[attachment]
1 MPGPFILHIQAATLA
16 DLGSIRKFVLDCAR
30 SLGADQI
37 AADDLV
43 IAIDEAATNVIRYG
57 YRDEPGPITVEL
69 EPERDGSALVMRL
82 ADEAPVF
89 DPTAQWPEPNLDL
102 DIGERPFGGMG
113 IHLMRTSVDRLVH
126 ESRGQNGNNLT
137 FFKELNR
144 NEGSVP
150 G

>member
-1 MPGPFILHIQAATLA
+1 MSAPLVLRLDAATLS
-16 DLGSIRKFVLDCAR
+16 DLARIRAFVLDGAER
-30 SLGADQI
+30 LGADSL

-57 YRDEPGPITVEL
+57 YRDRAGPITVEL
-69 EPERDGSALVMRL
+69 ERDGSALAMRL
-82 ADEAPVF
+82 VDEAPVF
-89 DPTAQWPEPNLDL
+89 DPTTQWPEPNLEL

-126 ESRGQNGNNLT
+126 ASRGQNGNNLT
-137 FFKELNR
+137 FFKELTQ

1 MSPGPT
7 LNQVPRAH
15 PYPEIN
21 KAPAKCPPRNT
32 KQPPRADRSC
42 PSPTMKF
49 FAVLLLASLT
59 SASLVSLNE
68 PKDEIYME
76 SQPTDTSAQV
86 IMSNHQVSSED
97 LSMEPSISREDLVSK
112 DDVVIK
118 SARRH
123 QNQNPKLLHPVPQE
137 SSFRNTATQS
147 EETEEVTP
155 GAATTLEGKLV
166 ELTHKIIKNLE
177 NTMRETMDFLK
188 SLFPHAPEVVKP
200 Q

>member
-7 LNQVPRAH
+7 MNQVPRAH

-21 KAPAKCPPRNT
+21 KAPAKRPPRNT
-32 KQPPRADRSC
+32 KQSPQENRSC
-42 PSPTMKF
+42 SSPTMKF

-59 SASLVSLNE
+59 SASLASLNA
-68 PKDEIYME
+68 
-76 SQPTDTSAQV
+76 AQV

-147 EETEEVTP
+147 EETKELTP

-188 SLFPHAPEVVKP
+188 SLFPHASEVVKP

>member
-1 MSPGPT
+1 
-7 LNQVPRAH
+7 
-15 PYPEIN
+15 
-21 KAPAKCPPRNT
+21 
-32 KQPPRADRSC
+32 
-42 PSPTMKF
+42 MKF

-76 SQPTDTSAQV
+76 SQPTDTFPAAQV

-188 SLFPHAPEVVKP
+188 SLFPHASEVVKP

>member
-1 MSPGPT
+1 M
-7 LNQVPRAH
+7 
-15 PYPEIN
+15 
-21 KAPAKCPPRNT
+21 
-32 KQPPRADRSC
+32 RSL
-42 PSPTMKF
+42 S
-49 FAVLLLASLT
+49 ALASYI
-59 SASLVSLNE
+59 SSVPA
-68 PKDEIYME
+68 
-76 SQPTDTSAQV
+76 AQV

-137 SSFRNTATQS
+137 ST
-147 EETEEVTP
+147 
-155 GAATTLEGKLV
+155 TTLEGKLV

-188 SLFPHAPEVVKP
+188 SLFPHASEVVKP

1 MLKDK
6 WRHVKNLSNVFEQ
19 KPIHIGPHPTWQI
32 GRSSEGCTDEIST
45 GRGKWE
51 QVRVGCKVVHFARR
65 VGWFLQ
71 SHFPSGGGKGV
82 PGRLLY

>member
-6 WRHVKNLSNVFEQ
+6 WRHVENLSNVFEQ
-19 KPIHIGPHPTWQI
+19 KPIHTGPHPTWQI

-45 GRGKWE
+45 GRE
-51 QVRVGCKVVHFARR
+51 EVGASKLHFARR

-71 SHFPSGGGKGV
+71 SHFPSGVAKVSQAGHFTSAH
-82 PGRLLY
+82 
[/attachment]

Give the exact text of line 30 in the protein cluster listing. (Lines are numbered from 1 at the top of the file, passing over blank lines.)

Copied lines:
+89 DPTTQWPEPNLEL